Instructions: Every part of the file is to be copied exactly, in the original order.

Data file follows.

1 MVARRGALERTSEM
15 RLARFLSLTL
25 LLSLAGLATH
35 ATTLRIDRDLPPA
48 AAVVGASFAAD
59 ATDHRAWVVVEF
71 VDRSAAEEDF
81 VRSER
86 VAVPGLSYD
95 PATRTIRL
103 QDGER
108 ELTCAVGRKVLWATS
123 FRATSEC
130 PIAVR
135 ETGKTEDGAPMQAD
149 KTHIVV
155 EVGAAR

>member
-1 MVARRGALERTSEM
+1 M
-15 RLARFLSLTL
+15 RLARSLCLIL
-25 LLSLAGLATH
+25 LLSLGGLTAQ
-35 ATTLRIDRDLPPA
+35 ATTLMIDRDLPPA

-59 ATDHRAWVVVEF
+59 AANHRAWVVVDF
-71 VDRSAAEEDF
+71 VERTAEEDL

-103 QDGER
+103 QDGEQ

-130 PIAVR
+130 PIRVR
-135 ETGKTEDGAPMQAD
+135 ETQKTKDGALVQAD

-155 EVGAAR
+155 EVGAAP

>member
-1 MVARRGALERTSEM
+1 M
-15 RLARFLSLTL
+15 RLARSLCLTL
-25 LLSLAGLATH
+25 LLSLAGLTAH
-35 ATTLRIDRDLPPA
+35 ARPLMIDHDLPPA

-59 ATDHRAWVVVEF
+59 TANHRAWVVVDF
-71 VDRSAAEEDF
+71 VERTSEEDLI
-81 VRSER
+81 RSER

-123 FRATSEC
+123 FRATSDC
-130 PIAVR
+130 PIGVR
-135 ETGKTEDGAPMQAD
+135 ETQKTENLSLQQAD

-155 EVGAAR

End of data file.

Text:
1 MVARRGALERTSEM
15 RLARFLSLTL
25 LLSLAGLATH
35 ATTLRIDRDLPPA
48 AAVVGASFAAD
59 ATDHRAWVVVEF
71 VDRSAAEEDF
81 VRSER
86 VAVPGLSYD
95 PATRTIRL
103 QDGER
108 ELTCAVGRKVLWATS
123 FRATSEC
130 PIAVR
135 ETGKTEDGAPMQAD
149 KTHIVV
155 EVGAAR

>member
-1 MVARRGALERTSEM
+1 M
-15 RLARFLSLTL
+15 RLARSLCLIL
-25 LLSLAGLATH
+25 LLSLGGLTAQ
-35 ATTLRIDRDLPPA
+35 ATTLMIDRDLPPA

-59 ATDHRAWVVVEF
+59 AANHRAWVVVDF
-71 VDRSAAEEDF
+71 VERTAEEDL

-103 QDGER
+103 QDGEQ

-130 PIAVR
+130 PIRVR
-135 ETGKTEDGAPMQAD
+135 ETQKTKDGALVQAD

-155 EVGAAR
+155 EVGAAP

>member
-1 MVARRGALERTSEM
+1 M
-15 RLARFLSLTL
+15 RLARSLCLTL
-25 LLSLAGLATH
+25 LLSLAGLTAH
-35 ATTLRIDRDLPPA
+35 ARPLMIDHDLPPA

-59 ATDHRAWVVVEF
+59 TANHRAWVVVDF
-71 VDRSAAEEDF
+71 VERTSEEDLI
-81 VRSER
+81 RSER

-123 FRATSEC
+123 FRATSDC
-130 PIAVR
+130 PIGVR
-135 ETGKTEDGAPMQAD
+135 ETQKTENLSLQQAD

-155 EVGAAR